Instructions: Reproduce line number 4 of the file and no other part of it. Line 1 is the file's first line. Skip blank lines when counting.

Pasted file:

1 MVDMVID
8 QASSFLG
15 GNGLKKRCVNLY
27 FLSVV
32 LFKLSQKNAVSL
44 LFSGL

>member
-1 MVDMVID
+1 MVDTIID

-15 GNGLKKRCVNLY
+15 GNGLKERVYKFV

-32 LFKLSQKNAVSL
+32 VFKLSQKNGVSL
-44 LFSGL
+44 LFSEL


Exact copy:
27 FLSVV